"It's not a concept album," Maia Sharp says of The Dash Between the Dates, her sixth solo album and her eOne debut, "but I was trying to look at things with a wider-angle lens and bring more breadth to the songs without sacrificing the intimacy. Maybe that's the concept."
In a career that spans two decades, the California native has established a reputation as a songwriter's songwriter, possessing a seamless sense of craft as well as an uncanny knack for cutting straight to the heart of complex emotional issues. In the process, she's won a passionate grass-roots fan base, while seeing her compositions covered by artists from across the musical spectrum.
Among the artists who've recorded Sharp's compositions are Bonnie Raitt (who also guested on Maia's last album, Change the Ending), Cher, the Dixie Chicks, Crystal Bowersox, Keb' Mo', Lisa Loeb, Trisha Yearwood, Jessie Baylin, Paul Carrack, Terri Clark, Kathy Mattea, Edwin McCain, Lizz Wright, Kim Richey, Joey Ryan, Mindy Smith and David Wilcox. She's also spread her wings as a producer, overseeing recordings by Bowersox, McCain and Art Garfunkel.
But it's on her own recordings that Maia Sharp's vivid lyrical insight, infectious melodic sensibility and soulful vocal grit truly shine. That's certainly the case on The Dash Between the Dates, on which such effortlessly eloquent originals as "Nothing But the Radio," "Phoenix," "You're Alive" and the stirring title track offer pointed meditations on life, love, sex and mortality that are steeped in hard-won personal experience. The album also features "I Don't Want Anything to Change," which is already familiar to fans through longtime admirer Bonnie Raitt's popular version.
Sharp co-produced the album with multi-instrumentalist and longtime collaborator Linda Taylor. In addition to Sharp's vocals, guitar, keyboards and saxophone, and Taylor's guitars, bass, keys and programming, The Dash Between the Dates features notable contributions from Eurythmics co-founder Dave Stewart, who co-wrote and plays guitar on "Maybe Tonight"; acclaimed solo artist Lizz Wright, whose distinctive tones enrich "You Know Where I'll Be" and "I Don't Want Anything to Change"; singer-songwriter Gabe Dixon, who sings on "Underneath"; legendary vocalist Arnold McCuller, who adds his voice to "Nothing But the Radio," "Phoenix" and "Real Love."
Catie Curtis has become something more than a songwriting star. Her career spans 14 albums, songs featured on TV shows Dawson’s Creek, Chicago Hope, and Felicity; and movies like Finding Graceland and A Slipping Down Life. For over 20 years, she’s been a perennially popular headliner, appearing at performing arts centers, concert halls, folk clubs, music festivals, Lilith Fair, Carnegie Hall, and the White House.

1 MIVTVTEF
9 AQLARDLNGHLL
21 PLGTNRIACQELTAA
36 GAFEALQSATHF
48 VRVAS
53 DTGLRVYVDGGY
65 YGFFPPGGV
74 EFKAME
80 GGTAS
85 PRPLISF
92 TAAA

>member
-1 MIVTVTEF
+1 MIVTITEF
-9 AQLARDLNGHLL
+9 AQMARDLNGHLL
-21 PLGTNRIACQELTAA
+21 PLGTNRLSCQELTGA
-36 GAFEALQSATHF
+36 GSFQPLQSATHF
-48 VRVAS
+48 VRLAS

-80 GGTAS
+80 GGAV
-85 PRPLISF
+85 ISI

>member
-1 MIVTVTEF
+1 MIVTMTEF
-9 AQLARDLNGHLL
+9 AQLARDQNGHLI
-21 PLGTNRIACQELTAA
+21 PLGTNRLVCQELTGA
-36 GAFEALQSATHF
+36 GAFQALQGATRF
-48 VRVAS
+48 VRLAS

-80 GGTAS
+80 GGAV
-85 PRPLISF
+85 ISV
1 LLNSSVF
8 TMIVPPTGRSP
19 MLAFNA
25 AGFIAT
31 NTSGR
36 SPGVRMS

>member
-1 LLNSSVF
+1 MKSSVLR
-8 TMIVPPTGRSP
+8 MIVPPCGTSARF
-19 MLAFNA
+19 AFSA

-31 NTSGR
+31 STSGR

Mary Chapin Carpenter says, “Every time a new Catie Curtis record comes out, it’s an event for me. She’s one of those special songwriters with a knack for finding the details we all recognize. That may seem unadorned, but it’s actually very spiritual. And that’s her gift.”
What do you call a career like that? It seems premature for statue-monikers like legend and icon, and institution is too cold a word for such a warm-hearted songwriter, known for her uncompromising but kind-eyed lyrics. The Boston Globe said, “Any fool can write a love-gone-wrong song; it takes a genius to write a love-gone-right song. No urban songwriter does that better than Catie Curtis.” Rolling Stone wrote, “With her deceptively gentle voice, she can turn on a dime and thrill the listener with unforeseen power and emotion. Intricate acoustic picking sometimes recalling Joan Armatrading…but Curtis is very much an original.”
A career others see as a marvel of consistency, Curtis sees as a hopscotch of serendipity, small-town roots, and the search for honest stories. She grew up in Saco, Maine, never knowing how to express the music she felt inside her. She saw musicals at the Ogunquit Playhouse, played trombone and drums in the school band. But perhaps the kindness that infuses her music had its origins in the gift that made her a songwriter. At 15, she was at a yard sale, staring hungrily at a guitar she could not afford. The woman who owned it asked if she’d promise to learn to play it, then gave it to her.
“I was looking for a way to express myself and the trombone wasn’t doing it,” Curtis says. “I started listening to songwriters like Joni Mitchell and Jackson Browne. When I was at Brown University, I saw Suzanne Vega and thought, ‘This is it; this is what I want to do.’ It was her whole less-is-more presentation. Her storytelling was captivating, both in the songs and in between. I’d always felt overwhelmed by hard rock and heavy metal; all this noise and I didn’t feel anything. With Suzanne, it was like, wow, there’s so little going on and I feel filled up.”
7pm doors | 8pm show | $25 adv. | $30 day of